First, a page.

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  • The physical methods and spiritual exercises recommended by theosophists are those inculcated in the systems known in Hindu philosophy as Raja Yoga in contradistinction to the Hatha Yoga system, which is most commonly to be met with in India, and in which the material aspects are given greater prominence.

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  • When the number of flamens was raised from three to fifteen, those already mentioned were entitled majores, in contradistinction to the other twelve, who were called minores, as connected with less important deities, and were chosen from the plebs.

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  • In contradistinction to empirical we have rational therapeutics, by which we mean the application of a remedy, whose mode of action we know more or less perfectly, in diseased conditions, the nature of which we also understand more or less fully.

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  • It is the idea of tension or tonicity as the essential attribute of body, in contradistinction to passive inert matter, which is distinctively Stoic. The Epicureans leave unexplained the primary constitution and first movements of their atoms or elemental solids; chance or declination may account for them.

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  • The immediate neighbourhood of a coal-supply influenced the geographical settlement of this industry, like others; and the importance to the manufacture of a moist climate, such as is found on the western slope of the Pennines (in contradistinction to the eastern), must also be considered.

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  • At one time deans of the " old foundation " - in contradistinction to those of the " new foundation," founded by Henry VIII.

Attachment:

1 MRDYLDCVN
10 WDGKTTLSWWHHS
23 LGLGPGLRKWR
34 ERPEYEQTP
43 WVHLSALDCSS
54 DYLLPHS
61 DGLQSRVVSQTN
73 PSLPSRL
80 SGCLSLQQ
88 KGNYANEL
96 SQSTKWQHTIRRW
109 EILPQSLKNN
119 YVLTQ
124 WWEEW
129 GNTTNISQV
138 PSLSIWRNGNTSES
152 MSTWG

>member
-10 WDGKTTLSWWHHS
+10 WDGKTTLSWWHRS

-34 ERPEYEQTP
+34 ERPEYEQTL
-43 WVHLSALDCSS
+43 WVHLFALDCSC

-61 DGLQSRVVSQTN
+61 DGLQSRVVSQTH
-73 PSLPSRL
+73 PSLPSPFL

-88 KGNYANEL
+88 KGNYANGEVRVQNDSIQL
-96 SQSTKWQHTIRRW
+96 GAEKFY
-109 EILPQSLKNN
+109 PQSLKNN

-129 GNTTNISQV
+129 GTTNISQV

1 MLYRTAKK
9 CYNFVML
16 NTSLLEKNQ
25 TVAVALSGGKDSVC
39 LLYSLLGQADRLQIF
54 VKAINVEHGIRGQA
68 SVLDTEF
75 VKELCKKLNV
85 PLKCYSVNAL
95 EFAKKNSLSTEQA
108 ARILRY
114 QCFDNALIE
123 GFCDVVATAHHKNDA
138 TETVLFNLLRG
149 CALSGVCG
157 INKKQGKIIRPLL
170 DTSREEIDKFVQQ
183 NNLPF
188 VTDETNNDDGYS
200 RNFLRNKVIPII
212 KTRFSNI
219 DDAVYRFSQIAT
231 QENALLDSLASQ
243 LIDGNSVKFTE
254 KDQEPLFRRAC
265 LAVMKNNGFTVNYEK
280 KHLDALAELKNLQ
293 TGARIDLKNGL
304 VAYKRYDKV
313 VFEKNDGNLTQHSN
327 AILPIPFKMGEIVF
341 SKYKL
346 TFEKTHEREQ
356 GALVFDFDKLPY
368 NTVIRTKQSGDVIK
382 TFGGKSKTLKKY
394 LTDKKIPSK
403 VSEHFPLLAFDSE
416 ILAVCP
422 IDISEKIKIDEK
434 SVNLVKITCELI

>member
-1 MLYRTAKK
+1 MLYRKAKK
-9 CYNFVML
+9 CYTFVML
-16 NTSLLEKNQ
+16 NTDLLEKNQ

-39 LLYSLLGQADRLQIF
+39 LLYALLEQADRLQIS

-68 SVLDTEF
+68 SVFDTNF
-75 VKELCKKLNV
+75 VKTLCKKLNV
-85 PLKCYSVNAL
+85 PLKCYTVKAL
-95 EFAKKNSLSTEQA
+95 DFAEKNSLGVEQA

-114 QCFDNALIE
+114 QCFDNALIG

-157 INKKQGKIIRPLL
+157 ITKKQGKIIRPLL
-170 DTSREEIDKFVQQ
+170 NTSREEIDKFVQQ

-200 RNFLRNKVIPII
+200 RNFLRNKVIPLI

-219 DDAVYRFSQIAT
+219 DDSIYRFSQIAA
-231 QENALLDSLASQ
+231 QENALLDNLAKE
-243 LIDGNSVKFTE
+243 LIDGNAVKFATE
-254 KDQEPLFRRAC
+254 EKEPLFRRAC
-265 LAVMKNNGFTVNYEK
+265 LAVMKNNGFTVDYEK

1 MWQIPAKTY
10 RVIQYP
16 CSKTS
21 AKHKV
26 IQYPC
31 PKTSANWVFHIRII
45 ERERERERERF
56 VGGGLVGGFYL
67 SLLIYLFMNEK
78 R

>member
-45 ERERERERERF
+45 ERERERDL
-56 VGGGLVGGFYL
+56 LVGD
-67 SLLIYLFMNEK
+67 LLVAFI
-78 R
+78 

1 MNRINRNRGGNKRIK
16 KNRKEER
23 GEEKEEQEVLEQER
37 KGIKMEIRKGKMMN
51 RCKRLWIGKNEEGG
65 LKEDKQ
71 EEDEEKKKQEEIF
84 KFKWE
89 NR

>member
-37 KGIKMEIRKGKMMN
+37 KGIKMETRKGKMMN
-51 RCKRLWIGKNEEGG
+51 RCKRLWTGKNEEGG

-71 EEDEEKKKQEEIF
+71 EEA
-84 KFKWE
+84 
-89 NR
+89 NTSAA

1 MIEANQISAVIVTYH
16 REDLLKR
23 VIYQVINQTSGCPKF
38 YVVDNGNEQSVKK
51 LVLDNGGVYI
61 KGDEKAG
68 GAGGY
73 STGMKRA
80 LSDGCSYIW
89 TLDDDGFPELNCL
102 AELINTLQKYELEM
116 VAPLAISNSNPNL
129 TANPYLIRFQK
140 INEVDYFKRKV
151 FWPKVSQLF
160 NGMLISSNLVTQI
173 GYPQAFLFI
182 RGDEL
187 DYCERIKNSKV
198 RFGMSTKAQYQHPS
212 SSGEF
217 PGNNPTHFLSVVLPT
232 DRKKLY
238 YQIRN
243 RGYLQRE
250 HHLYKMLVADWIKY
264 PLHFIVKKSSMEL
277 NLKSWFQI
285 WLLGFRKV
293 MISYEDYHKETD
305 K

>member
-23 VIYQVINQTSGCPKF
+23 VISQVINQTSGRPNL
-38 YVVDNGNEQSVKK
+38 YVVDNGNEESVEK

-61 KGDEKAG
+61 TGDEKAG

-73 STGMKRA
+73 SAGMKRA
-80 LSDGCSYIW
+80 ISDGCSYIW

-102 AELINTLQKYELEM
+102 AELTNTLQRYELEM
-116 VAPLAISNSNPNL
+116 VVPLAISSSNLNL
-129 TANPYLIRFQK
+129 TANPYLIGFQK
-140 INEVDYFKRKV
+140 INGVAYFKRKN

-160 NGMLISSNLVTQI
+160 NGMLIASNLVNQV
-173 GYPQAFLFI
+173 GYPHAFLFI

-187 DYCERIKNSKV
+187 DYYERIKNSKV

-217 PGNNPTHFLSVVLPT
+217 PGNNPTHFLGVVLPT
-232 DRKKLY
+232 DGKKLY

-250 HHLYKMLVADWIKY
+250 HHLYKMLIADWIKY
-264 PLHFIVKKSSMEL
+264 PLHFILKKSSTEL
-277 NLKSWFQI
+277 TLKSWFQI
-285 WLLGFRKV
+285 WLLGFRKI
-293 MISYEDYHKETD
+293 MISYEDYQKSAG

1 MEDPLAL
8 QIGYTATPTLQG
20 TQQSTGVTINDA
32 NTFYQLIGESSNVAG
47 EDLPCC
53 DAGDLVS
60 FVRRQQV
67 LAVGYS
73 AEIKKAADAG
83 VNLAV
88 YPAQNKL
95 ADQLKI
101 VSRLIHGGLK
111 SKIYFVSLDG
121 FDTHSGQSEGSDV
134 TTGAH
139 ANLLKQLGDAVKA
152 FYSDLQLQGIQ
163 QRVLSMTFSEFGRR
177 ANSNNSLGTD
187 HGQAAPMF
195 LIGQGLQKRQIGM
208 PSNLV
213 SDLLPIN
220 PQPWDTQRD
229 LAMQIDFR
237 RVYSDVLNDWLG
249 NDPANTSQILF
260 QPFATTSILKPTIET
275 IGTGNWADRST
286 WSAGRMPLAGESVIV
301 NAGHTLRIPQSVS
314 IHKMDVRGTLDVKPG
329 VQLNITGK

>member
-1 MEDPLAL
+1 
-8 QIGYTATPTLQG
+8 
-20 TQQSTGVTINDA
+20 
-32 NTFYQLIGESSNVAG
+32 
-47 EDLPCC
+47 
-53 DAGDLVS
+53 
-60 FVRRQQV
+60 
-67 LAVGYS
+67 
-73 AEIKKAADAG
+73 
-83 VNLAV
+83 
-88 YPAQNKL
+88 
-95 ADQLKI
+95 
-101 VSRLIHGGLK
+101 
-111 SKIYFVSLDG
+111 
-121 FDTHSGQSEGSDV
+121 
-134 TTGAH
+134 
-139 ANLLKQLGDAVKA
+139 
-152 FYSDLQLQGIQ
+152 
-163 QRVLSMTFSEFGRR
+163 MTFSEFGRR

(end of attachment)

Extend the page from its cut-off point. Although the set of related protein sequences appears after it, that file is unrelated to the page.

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  • To the colonists of Parthenope there came afterwards a considerable addition from Athens and Chalcis, and they built themselves a town which they called Neapolis, or the " new city," in contradistinction to the old settlement, which in consequence was styled Palaeopolis or the " old city."

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  • He had consistently advocated Alexander's project of a "universal union," symbolized by the Holy Alliance, in contradistinction to the narrower system of the alliance of the great powers; and, when the Greek insurrection broke out, he did much to determine the tsar to sacrifice his sympathy with the Orthodox Greeks to his dream of the European confederation (see Alexander I., emperor of Russia).

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  • The older part may go back as early as the 3rd century B.C., and it sets out more especially the Jain doctrine of tapas or self-mortification, in contradistinction to the Buddhist view, which condemned asceticism.

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  • Not only is the charge of secrecy rigidly obeyed in regard to the alien world, but full initiation into the deeper mysteries of the creed is permitted only to a special class designated Akils, (Arabic `Akl, intelligence), in contradistinction from whom all other members of the Druse community, whatever may be their position or attainments, are called Jahel, the Ignorant.

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  • The Hebrew really means "and he [the king] shall write out for himself a copy of this law," where there is not the slightest suggestion that the author intended to describe "this law" delivered on the plains of Moab as a second code in contradistinction to the first code given on Sinai thirty-eight years earlier.

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  • In contradistinction to this opposition of senators and republican generals, the immense mass of the people received the ineffaceable impression of Bonapartes superiority.

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  • The territory comprehended in it is spoken of as Seistan by the dwellers on the right bank of the Helmund, in contradistinction to their own lands.